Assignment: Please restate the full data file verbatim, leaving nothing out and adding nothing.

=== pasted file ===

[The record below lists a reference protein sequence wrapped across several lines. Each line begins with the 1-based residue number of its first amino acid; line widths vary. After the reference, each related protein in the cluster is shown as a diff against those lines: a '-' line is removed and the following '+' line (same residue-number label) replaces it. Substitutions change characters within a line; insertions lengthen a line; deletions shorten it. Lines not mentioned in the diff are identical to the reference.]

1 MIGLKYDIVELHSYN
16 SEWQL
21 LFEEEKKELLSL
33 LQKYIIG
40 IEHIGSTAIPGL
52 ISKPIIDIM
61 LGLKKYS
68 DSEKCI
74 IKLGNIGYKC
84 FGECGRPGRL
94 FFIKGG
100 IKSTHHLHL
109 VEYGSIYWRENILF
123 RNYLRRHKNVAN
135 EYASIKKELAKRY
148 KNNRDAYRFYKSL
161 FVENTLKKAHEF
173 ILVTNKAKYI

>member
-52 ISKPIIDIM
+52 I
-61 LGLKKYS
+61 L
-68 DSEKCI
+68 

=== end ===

[The record below lists a reference protein sequence wrapped across several lines. Each line begins with the 1-based residue number of its first amino acid; line widths vary. After the reference, each related protein in the cluster is shown as a diff against those lines: a '-' line is removed and the following '+' line (same residue-number label) replaces it. Substitutions change characters within a line; insertions lengthen a line; deletions shorten it. Lines not mentioned in the diff are identical to the reference.]

1 MIGLKYDIVELHSYN
16 SEWQL
21 LFEEEKKELLSL
33 LQKYIIG
40 IEHIGSTAIPGL
52 ISKPIIDIM
61 LGLKKYS
68 DSEKCI
74 IKLGNIGYKC
84 FGECGRPGRL
94 FFIKGG
100 IKSTHHLHL
109 VEYGSIYWRENILF
123 RNYLRRHKNVAN
135 EYASIKKELAKRY
148 KNNRDAYRFYKSL
161 FVENTLKKAHEF
173 ILVTNKAKYI

>member
-52 ISKPIIDIM
+52 I
-61 LGLKKYS
+61 L
-68 DSEKCI
+68 